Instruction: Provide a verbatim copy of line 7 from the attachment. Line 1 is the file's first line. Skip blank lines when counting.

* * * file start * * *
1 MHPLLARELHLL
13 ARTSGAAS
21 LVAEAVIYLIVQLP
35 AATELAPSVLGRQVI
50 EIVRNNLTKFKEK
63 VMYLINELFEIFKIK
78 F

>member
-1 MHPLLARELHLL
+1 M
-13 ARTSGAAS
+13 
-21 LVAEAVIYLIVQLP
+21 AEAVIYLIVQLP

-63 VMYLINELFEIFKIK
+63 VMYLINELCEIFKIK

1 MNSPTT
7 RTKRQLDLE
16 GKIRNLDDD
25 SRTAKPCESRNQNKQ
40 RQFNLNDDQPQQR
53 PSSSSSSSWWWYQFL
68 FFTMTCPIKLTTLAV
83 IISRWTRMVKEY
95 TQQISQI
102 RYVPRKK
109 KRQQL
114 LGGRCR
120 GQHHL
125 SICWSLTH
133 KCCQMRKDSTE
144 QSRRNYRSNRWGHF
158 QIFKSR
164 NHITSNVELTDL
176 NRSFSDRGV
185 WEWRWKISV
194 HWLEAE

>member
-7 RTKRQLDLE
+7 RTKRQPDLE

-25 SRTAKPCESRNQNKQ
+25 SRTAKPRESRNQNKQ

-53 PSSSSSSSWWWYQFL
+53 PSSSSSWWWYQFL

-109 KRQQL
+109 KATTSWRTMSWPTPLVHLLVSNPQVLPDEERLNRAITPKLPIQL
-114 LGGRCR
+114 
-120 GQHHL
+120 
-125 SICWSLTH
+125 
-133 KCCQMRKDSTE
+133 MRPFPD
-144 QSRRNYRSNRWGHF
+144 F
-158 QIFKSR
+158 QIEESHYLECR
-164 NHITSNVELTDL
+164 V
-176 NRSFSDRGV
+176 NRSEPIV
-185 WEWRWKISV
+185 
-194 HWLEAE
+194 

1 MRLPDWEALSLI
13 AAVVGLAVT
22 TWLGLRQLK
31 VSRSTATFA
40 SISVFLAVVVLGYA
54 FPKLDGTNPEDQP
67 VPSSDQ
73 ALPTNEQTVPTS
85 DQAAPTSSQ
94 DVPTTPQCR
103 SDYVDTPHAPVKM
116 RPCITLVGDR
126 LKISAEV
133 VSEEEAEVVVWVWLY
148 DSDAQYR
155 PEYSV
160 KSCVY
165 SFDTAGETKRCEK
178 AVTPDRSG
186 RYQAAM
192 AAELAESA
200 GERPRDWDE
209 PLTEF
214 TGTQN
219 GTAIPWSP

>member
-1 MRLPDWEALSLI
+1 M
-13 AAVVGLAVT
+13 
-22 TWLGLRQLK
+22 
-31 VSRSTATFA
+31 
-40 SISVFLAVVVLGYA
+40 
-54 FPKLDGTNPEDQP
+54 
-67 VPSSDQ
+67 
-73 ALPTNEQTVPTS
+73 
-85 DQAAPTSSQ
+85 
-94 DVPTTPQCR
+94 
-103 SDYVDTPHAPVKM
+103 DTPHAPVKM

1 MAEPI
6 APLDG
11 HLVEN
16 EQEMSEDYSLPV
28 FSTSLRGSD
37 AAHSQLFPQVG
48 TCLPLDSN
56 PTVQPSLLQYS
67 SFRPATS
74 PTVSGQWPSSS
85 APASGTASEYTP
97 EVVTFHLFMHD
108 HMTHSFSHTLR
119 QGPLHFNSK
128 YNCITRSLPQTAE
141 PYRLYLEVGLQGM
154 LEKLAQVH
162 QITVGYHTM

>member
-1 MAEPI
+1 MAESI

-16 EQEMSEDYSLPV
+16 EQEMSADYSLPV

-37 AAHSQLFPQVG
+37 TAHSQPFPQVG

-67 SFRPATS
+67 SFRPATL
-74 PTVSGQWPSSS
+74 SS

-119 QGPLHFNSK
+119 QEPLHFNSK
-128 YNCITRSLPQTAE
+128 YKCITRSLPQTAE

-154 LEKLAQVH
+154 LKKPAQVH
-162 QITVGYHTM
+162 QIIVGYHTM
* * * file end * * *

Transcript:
78 F